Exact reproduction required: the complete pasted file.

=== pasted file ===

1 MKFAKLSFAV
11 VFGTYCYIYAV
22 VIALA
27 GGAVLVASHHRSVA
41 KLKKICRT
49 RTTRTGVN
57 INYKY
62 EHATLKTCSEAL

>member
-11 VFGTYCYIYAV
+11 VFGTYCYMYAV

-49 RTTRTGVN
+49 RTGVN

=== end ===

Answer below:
1 MKFAKLSFAV
11 VFGTYCYIYAV
22 VIALA
27 GGAVLVASHHRSVA
41 KLKKICRT
49 RTTRTGVN
57 INYKY
62 EHATLKTCSEAL

>member
-11 VFGTYCYIYAV
+11 VFGTYCYMYAV

-49 RTTRTGVN
+49 RTGVN